- The opening action of the adventure features a cloudkill trap that will be a save-or-die for the 5-7th level characters the module is aimed for. (I got caught off-guard by this one, and had to fudge visibly.)
- The opening action features secret doors that the PCs have to find in order to proceed with the rest of the adventure.
- The guide for the mountain encounters says 'these are all independent encounters, and can be run in any order'. This is just a pusillanimous way of saying 'we couldn't come up with encounters that made any sense together.' (I dropped most of the encounters.)
- One of the encounters features the PCs (level 5-7, remember) escorting a group of villagers to safety under the terrors of a CR 14 adult red dragon. (!) The module says that the dragon "having eaten his fill and destroyed the village, is content merely to terrorize the villagers, and uses his breath weapon from the air, not bothering to land." Even so, there's no possible way that these villagers can travel a mile under the onslaught of a 12d10 breath weapon being used every 1d4 rounds. (I eliminated this encounter with extreme prejudice.)
- I quote:

The ring eventually guides the PCs to the base of Godsword Peak, the tallest mountain in the Aelier range. From this point on, if they are not already, the PCs are have [sic] to walk. The mountain is very difficult terrain, and anybody who doesn't have the Climb skill should be at a disadvantage (GM's discretion). Periodically have the PCs make Climb checks of increasing difficulty. Do not penalize them for bad die rolls; the idea is to remind them that they are climbing a very difficult mountain face.'

If there's not any consequence to making or failing the roll, why make it? (I used a few climbs, of fixed DCs.)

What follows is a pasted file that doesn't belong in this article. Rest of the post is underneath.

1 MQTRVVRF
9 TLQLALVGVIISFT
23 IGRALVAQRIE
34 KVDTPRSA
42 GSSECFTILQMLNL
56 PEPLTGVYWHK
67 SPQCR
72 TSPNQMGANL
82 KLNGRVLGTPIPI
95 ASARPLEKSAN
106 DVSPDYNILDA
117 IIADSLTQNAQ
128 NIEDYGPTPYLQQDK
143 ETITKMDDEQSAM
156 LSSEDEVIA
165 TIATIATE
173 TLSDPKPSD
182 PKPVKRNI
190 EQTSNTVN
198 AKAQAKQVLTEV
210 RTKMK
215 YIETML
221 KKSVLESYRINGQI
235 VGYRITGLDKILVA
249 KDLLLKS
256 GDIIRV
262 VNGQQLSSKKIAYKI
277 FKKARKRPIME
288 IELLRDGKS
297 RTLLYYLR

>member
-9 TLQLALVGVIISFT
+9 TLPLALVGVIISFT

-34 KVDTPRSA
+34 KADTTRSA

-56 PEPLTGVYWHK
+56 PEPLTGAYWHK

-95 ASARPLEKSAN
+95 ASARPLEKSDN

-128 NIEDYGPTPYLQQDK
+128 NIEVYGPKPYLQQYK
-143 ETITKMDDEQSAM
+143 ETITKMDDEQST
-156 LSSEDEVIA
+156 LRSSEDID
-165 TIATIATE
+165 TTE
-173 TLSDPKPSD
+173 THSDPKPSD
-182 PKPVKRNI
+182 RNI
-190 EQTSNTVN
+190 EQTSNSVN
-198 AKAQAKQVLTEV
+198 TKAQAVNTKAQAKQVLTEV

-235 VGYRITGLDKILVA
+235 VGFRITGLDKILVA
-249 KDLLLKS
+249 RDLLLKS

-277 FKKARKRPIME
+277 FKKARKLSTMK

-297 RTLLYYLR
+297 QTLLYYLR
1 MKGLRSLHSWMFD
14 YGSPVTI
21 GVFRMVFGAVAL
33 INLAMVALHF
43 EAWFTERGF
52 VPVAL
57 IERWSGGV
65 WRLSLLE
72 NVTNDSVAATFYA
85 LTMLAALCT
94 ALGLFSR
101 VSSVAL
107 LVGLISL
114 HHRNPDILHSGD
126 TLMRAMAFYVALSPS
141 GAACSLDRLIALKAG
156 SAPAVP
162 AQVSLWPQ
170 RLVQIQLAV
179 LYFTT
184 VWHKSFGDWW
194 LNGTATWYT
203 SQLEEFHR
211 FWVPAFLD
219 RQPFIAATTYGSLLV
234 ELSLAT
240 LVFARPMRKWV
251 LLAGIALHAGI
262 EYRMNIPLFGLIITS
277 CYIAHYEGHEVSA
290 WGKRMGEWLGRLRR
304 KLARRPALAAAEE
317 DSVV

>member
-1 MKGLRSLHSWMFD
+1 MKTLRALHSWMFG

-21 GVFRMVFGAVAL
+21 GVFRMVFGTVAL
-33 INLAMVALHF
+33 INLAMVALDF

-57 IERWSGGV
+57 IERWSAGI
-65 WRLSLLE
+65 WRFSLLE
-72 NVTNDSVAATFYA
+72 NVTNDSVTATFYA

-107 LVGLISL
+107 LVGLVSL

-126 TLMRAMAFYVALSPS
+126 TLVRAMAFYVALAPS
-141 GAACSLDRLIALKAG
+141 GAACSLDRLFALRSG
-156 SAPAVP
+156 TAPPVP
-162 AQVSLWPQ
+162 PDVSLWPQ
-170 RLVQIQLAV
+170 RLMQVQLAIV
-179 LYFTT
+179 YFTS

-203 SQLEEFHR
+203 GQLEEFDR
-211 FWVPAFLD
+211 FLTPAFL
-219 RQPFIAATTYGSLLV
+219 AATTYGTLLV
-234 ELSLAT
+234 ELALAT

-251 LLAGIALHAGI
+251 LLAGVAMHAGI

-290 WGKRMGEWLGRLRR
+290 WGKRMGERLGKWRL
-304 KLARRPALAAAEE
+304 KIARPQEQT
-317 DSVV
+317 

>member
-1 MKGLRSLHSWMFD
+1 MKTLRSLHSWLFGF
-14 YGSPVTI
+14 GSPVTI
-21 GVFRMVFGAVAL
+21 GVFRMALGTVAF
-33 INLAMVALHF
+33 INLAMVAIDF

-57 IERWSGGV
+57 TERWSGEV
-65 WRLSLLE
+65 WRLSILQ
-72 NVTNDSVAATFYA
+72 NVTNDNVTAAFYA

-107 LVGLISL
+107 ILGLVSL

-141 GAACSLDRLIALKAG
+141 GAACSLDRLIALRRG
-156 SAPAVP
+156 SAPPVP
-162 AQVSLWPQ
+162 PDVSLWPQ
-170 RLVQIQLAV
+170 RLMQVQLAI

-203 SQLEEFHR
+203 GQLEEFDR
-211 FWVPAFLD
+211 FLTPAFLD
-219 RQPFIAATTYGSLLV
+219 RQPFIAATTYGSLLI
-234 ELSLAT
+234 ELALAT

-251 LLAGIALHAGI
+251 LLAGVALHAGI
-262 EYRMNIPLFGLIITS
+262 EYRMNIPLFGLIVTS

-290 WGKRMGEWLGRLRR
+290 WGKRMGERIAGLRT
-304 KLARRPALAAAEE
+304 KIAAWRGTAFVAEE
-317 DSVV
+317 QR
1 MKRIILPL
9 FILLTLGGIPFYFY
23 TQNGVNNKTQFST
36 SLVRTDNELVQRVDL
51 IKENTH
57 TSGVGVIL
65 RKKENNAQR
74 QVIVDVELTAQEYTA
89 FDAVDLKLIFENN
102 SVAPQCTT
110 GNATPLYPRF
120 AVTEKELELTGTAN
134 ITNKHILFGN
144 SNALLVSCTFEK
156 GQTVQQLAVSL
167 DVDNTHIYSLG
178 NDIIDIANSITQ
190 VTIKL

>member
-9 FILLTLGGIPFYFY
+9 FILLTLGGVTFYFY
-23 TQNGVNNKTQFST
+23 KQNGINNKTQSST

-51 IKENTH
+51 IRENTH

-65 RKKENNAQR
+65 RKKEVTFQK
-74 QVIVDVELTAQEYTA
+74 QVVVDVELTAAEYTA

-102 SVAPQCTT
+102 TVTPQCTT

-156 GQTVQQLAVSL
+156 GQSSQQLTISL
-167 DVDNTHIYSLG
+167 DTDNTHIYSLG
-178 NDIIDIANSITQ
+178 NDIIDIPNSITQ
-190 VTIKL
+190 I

- The new monster in the adventure cannot talk with humanoids, but has charm person as a spell-like ability, which it uses "for getting people to do funny things". (I skipped the encounter with the monster, with a bit of sadness--I thought Lori would like an encounter with a faerie cat, but it made no sense.)
- "The 3 hill giants, however, are not friendly, and do leave without a fight." I'm willing to overlook typos, though I feel they have no place in a professional product. But leaving out a 'not' makes a big difference. (I left out the hill giants.)
- Once the PCs have brought the King back:

In the dead of night, the PCs hear a scream. If they rise to investigate, they find King Lareth collapsed on the floor and a figure heading out the bedroom window. Kaylin arrives an instant later. She calls for the healers as the PCs chase down the assassin.

Doesn't the King have guards? Why would the PCs be able to get there in time? Wouldn't the assassin use his death attack to kill Lareth in one blow? How could the PCs chase down the assassin effectively if he has such a lead?
- Every monster in the adventure has above-average hit points.
- There's no significant treasure anywhere in the adventure. (That's part of why I put the hoard at the end.)
- The module claims that it should be worth about 6500 xp. Even with all the encounters I left out, it came in about three times that high.

As others have mentioned, there was some unfortunate rudeness during this session. As DM, this is really my problem to deal with--but I chickened out and didn't address it before the next session.

(It seems the GM is always the leader of a RPG group. I wonder if there's any other way to do things.)